Arts & Artists

Exploring human connection in many media

by Frank D. Quattrone
Posted 7/20/23

Visitors to the Woodmere’s annual juried exhibition might be tempted to ask: What do these artworks have in common?

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Arts & Artists

Exploring human connection in many media


Visitors to the Woodmere’s annual juried exhibition might be tempted to ask: What do these artworks have in common?

There’s a digital photo of a man and a woman embracing in a dimly-lighted subway station; a gold-filled bronze sculpture of a smiley-faced cobra set to strike; and a diabetes mellitus bracelet suspended above a process illustration, insulin pump, and Continuous Glucose Monitoring (CGM) transmitter. 

A tough test to pass. Yet all three works are related by this year’s exhibition theme of connectivity. Artist and educator Doug Bucci, who selected the entries, said he arrived at the theme because he realized how vital human connection is, especially in our post-pandemic world.

The exhibition, which runs through Aug. 27,  includes works created in a dizzying array of mediums — from polyurethane resin sculptures and electroformed copper to jewelry crafted from bronze and digital polymer prints. Bucci, an assistant professor and head of the Metals/Jewelry/CAD-CAM Program at Temple University’s Tyler School of Art and Architecture in Philadelphia, reached out to artists “to submit work that explores the connection between people and places and how humans interpret their own emotional being with the concrete surroundings of where they live,” museum spokesperson Amy Ferracci said.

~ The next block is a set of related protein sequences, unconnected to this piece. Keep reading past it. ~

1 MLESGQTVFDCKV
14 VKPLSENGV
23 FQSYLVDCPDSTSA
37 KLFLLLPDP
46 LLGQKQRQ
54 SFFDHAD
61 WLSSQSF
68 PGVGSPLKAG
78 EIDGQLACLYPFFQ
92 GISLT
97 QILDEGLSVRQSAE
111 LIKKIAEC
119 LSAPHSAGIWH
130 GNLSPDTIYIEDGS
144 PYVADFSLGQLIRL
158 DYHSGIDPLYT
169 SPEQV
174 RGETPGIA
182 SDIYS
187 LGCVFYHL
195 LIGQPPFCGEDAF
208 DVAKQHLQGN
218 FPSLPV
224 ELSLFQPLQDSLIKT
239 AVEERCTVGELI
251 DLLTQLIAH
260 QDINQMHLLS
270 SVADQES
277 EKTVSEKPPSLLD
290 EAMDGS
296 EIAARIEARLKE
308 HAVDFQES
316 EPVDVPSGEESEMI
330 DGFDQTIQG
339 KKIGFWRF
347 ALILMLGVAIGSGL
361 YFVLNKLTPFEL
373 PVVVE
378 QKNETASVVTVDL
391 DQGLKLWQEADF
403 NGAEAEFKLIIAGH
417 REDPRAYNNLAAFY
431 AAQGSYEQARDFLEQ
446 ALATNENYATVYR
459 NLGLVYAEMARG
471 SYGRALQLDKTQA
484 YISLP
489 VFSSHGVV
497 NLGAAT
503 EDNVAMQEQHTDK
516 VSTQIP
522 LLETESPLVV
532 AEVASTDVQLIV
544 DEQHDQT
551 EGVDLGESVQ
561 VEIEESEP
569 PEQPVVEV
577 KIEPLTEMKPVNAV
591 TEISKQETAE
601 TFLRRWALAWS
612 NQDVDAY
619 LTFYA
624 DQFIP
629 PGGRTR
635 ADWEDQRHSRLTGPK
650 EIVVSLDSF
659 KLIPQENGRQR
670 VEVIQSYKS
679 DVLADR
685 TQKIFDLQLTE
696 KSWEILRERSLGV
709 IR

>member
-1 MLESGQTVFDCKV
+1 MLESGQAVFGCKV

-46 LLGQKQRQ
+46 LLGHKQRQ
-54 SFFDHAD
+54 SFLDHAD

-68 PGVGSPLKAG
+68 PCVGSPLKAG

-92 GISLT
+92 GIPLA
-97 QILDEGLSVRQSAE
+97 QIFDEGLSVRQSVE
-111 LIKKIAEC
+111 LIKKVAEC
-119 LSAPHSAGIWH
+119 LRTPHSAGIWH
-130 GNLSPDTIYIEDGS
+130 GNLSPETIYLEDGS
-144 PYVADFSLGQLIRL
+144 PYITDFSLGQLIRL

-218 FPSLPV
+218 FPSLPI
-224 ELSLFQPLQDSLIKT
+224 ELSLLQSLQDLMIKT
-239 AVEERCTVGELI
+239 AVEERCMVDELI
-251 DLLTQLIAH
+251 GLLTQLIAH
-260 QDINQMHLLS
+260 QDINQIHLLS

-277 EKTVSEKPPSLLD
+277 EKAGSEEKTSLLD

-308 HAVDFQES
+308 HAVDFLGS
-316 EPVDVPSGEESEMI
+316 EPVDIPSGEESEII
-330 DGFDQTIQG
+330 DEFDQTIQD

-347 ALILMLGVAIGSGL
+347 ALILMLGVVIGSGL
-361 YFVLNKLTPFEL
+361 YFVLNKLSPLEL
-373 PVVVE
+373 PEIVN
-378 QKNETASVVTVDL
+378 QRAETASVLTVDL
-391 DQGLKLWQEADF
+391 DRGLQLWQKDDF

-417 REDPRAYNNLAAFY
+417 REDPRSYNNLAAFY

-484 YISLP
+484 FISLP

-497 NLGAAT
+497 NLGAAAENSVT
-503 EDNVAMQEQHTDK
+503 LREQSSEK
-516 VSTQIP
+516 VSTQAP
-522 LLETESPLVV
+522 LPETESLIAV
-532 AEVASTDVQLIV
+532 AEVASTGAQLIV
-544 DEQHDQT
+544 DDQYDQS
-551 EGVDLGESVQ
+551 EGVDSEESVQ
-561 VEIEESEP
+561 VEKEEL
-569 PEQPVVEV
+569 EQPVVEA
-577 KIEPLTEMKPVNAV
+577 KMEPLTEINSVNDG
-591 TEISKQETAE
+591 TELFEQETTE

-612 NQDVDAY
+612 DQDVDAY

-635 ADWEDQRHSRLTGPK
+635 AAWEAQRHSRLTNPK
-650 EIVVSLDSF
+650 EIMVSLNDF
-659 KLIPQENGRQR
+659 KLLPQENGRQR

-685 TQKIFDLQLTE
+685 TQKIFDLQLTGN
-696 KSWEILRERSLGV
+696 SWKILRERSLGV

Fittingly, as Woodmere Museum has devoted much of its efforts to showcasing the social ideas and achievements of Philadelphia artists, Bucci also wanted Philadelphia, geographically, to play a part in the exhibition. “I grew up in New Jersey,” he said, “and soon came to enjoy the attractions of the big city – the pediment of the Philadelphia Museum of Art, South Street – you name it. We’re at the confluence of the Schuylkill and Delaware rivers, and we live in a city where medicine and art come together in a unique ecosystem.

“You have Thomas Eakins – this pure connection of medicine and art in his ‘Gross Clinic’ painting, where a great artist depicts a key moment in the growth of medicine. And in Frank Burd’s digital print, ‘The Subway,’ you feel like a voyeur watching a lovely moment play out in this close connection between two people in a most inopportune city space – a subway station.”